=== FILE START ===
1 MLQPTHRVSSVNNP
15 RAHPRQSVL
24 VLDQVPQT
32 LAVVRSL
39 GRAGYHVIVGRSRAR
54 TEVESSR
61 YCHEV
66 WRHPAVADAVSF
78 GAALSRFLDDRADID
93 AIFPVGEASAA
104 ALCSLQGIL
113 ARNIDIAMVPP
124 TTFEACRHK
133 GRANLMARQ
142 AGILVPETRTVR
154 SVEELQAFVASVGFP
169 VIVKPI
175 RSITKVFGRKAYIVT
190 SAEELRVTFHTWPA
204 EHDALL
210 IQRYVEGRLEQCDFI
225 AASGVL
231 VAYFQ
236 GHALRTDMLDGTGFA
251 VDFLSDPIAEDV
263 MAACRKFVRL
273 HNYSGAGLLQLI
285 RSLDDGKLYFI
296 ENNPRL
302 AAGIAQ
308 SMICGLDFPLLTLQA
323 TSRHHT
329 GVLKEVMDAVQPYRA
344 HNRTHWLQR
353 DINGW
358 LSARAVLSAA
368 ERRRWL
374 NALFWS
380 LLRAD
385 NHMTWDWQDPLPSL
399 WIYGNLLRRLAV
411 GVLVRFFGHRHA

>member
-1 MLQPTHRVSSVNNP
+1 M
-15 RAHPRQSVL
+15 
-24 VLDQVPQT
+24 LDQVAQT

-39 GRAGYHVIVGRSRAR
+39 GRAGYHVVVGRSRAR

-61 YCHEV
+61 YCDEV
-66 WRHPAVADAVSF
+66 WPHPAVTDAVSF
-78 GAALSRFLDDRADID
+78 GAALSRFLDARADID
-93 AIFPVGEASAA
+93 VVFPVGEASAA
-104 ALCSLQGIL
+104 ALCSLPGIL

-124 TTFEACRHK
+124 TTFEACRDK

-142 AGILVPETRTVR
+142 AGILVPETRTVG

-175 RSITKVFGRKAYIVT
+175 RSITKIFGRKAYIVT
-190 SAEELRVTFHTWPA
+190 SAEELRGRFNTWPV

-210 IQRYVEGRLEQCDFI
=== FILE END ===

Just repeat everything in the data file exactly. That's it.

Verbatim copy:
1 MLQPTHRVSSVNNP
15 RAHPRQSVL
24 VLDQVPQT
32 LAVVRSL
39 GRAGYHVIVGRSRAR
54 TEVESSR
61 YCHEV
66 WRHPAVADAVSF
78 GAALSRFLDDRADID
93 AIFPVGEASAA
104 ALCSLQGIL
113 ARNIDIAMVPP
124 TTFEACRHK
133 GRANLMARQ
142 AGILVPETRTVR
154 SVEELQAFVASVGFP
169 VIVKPI
175 RSITKVFGRKAYIVT
190 SAEELRVTFHTWPA
204 EHDALL
210 IQRYVEGRLEQCDFI
225 AASGVL
231 VAYFQ
236 GHALRTDMLDGTGFA
251 VDFLSDPIAEDV
263 MAACRKFVRL
273 HNYSGAGLLQLI
285 RSLDDGKLYFI
296 ENNPRL
302 AAGIAQ
308 SMICGLDFPLLTLQA
323 TSRHHT
329 GVLKEVMDAVQPYRA
344 HNRTHWLQR
353 DINGW
358 LSARAVLSAA
368 ERRRWL
374 NALFWS
380 LLRAD
385 NHMTWDWQDPLPSL
399 WIYGNLLRRLAV
411 GVLVRFFGHRHA

>member
-1 MLQPTHRVSSVNNP
+1 M
-15 RAHPRQSVL
+15 
-24 VLDQVPQT
+24 LDQVAQT

-39 GRAGYHVIVGRSRAR
+39 GRAGYHVVVGRSRAR

-61 YCHEV
+61 YCDEV
-66 WRHPAVADAVSF
+66 WPHPAVTDAVSF
-78 GAALSRFLDDRADID
+78 GAALSRFLDARADID
-93 AIFPVGEASAA
+93 VVFPVGEASAA
-104 ALCSLQGIL
+104 ALCSLPGIL

-124 TTFEACRHK
+124 TTFEACRDK

-142 AGILVPETRTVR
+142 AGILVPETRTVG

-175 RSITKVFGRKAYIVT
+175 RSITKIFGRKAYIVT
-190 SAEELRVTFHTWPA
+190 SAEELRGRFNTWPV

-210 IQRYVEGRLEQCDFI